As preseason nears, Kobe's intentions up in the air
Posted: Monday September 10, 2007 3:20PM; Updated: Monday September 10, 2007 3:45PM
NBA training camps open in less than a month, but there is still one burning question left in this offseason: What will Kobe do?
Bryant still has not yet backed off his trade demand from the Lakers. During the recent FIBA Americas tournament (in which the 29-year-old star looked as lean and mean as ever, by the way), he artfully dodged all queries on the subject. While most assume he will show up in Hawaii with his L.A. teammates next month, nobody seems to know for certain.
It's safe to say the Lakers' big offseason moves (signing Derek Fisher and bringing back Luke Walton and Chris Mihm) haven't radically altered Bryant's opinion on the state of the roster. Meanwhile, the Kevin Garnett deal probably only made him feel more frustrated.
There is still a chance general manager Mitch Kupchak could pull off a trade that satisfies Bryant. Indiana's Jermaine O'Neal, the player most often mentioned as a possible Lakers target, remains available. Could a deal for O'Neal, involving Lamar Odom and/or 19-year-old center Andrew Bynum, still happen? Don't rule it out. As much as the Lakers might want to keep Bynum, he's far from a sure thing. Kupchak has to do something to win now or he faces the prospect of a very disgruntled Bryant showing up at camp.
How's this for a trade proposal: Kobe and Jordan Farmar for Ben Gordon, Andres Nocioni, Joakim Noah and Chris Duhon? The Bulls would have a lineup of Kirk Hinrich, Kobe, Luol Deng, Tyrus Thomas and Ben Wallace. If Chicago could improve the bench a little, it would have a championship team in the next two years. The Lakers, meanwhile, would have an exciting young team that puts fans in the seats. They would have Javaris Crittenton or Duhon at the point, Gordon at the 2, Luke Walton or Nocioni at the 3, Lamar Odom and Noah at the 4 and Bynum at the 5.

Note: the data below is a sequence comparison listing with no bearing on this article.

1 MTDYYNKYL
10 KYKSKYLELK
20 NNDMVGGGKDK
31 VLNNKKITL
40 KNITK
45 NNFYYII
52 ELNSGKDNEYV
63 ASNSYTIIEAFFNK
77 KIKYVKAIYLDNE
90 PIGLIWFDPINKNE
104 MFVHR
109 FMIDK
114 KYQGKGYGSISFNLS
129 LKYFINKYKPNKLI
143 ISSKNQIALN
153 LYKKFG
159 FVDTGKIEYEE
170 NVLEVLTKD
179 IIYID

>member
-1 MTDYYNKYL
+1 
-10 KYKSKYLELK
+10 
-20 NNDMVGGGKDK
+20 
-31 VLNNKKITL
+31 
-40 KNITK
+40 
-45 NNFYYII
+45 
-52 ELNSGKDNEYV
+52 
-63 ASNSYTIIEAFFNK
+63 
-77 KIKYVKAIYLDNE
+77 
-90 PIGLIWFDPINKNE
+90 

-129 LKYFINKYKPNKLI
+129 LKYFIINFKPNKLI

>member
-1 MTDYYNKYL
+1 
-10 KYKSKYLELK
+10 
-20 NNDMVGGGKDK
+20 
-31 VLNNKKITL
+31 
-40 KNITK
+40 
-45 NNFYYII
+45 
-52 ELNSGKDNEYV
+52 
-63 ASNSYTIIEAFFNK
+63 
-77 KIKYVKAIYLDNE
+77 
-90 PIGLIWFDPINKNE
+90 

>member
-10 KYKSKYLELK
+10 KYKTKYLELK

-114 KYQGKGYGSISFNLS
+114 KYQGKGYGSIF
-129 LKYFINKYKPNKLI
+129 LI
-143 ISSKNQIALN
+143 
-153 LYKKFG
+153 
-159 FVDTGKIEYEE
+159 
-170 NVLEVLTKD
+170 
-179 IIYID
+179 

Bryant has listed Chicago as one of the teams for which he would like to play, but I doubt it will happen. First, Nocioni just signed a new deal so he can't be traded until Dec. 15. Plus, his status as a base-year compensation player makes any such deal more difficult. But even if the Lakers were open to trading with Chicago, Bulls GM John Paxson just doesn't seem inclined to break up his core right now. Besides, the Lakers probably need a marquee player in the Hollywood market. I don't think they would trade Bryant without getting an established All-Star-type player in return.
Regarding your recent column on the Celtics' point-guard situation, Ray Allen played the position in Milwaukee for two years on a part-time basis. Tony Allen ran the point very well in Boston during a 25-game stretch two years ago. Tony Allen is 6-4 and Ray Allen is 6-6, with Tony being an excellent defender. Scoring off the bench will not be the problem for the Celtics this year, but getting a cancer like Troy Hudson would be. Are you Hudson's agent?
Given that Hudson got a $37 million deal from the Timberwolves a few years ago, I wish I were his agent. Seriously, I wasn't arguing the Celtics should sign him. I only said Celtics boss Danny Ainge was taking a chance by not signing a veteran backup point to go with second-year player Rajon Rondo, and that Hudson was the most realistic option left on the free-agent market. But Ainge believes he doesn't need a traditional PG, and he might be correct. We'll find out soon enough -- though it really shouldn't be judged until the playoffs. That's when veteran point guards reveal their true value.
What do you think of the NBA's new replay rule? I think NBA games are already too long as it is, with all the timeouts in the fourth quarter. Won't this only lead to longer games?
The NBA got this one right. The replay will only be used to review flagrant 2 fouls (the serious ones that result in immediate ejection) and after altercations. These occurrences are relatively rare. But when it does happen, now the refs at least will be able to make sure a transgressor deserves to be tossed.